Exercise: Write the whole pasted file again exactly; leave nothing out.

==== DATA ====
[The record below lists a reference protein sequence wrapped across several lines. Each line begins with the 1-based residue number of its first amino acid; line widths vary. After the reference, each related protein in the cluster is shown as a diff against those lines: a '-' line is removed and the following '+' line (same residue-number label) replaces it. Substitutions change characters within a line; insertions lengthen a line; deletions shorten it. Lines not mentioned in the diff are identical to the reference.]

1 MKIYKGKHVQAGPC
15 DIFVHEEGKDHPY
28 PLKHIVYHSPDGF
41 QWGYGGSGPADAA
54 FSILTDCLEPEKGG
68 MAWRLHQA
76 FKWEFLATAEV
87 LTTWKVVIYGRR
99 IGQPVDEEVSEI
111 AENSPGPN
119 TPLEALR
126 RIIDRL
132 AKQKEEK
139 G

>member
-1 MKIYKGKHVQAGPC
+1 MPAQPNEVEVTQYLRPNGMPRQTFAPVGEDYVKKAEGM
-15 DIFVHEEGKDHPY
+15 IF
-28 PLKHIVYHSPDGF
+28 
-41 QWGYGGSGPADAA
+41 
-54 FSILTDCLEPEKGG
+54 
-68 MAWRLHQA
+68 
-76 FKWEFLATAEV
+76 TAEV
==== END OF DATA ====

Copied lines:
[The record below lists a reference protein sequence wrapped across several lines. Each line begins with the 1-based residue number of its first amino acid; line widths vary. After the reference, each related protein in the cluster is shown as a diff against those lines: a '-' line is removed and the following '+' line (same residue-number label) replaces it. Substitutions change characters within a line; insertions lengthen a line; deletions shorten it. Lines not mentioned in the diff are identical to the reference.]

1 MKIYKGKHVQAGPC
15 DIFVHEEGKDHPY
28 PLKHIVYHSPDGF
41 QWGYGGSGPADAA
54 FSILTDCLEPEKGG
68 MAWRLHQA
76 FKWEFLATAEV
87 LTTWKVVIYGRR
99 IGQPVDEEVSEI
111 AENSPGPN
119 TPLEALR
126 RIIDRL
132 AKQKEEK
139 G

>member
-1 MKIYKGKHVQAGPC
+1 MPAQPNEVEVTQYLRPNGMPRQTFAPVGEDYVKKAEGM
-15 DIFVHEEGKDHPY
+15 IF
-28 PLKHIVYHSPDGF
+28 
-41 QWGYGGSGPADAA
+41 
-54 FSILTDCLEPEKGG
+54 
-68 MAWRLHQA
+68 
-76 FKWEFLATAEV
+76 TAEV